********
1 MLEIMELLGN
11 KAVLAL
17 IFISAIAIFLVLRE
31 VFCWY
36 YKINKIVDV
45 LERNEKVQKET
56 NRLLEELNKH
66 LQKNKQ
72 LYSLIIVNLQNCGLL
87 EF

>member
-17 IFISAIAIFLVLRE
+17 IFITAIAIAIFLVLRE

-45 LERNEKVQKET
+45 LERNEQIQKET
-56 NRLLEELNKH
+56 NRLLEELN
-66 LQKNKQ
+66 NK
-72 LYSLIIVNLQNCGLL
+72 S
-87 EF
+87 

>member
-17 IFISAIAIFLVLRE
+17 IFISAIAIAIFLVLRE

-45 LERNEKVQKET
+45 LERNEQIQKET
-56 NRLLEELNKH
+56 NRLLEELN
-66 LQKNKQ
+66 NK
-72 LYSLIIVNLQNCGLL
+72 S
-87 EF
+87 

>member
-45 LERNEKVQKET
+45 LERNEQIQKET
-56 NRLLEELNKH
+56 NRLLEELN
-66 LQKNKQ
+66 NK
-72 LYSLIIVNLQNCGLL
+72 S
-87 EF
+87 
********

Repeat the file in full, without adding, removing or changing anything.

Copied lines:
1 MLEIMELLGN
11 KAVLAL
17 IFISAIAIFLVLRE
31 VFCWY
36 YKINKIVDV
45 LERNEKVQKET
56 NRLLEELNKH
66 LQKNKQ
72 LYSLIIVNLQNCGLL
87 EF

>member
-17 IFISAIAIFLVLRE
+17 IFITAIAIAIFLVLRE

-45 LERNEKVQKET
+45 LERNEQIQKET
-56 NRLLEELNKH
+56 NRLLEELN
-66 LQKNKQ
+66 NK
-72 LYSLIIVNLQNCGLL
+72 S
-87 EF
+87 

>member
-17 IFISAIAIFLVLRE
+17 IFISAIAIAIFLVLRE

-45 LERNEKVQKET
+45 LERNEQIQKET
-56 NRLLEELNKH
+56 NRLLEELN
-66 LQKNKQ
+66 NK
-72 LYSLIIVNLQNCGLL
+72 S
-87 EF
+87 

>member
-45 LERNEKVQKET
+45 LERNEQIQKET
-56 NRLLEELNKH
+56 NRLLEELN
-66 LQKNKQ
+66 NK
-72 LYSLIIVNLQNCGLL
+72 S
-87 EF
+87 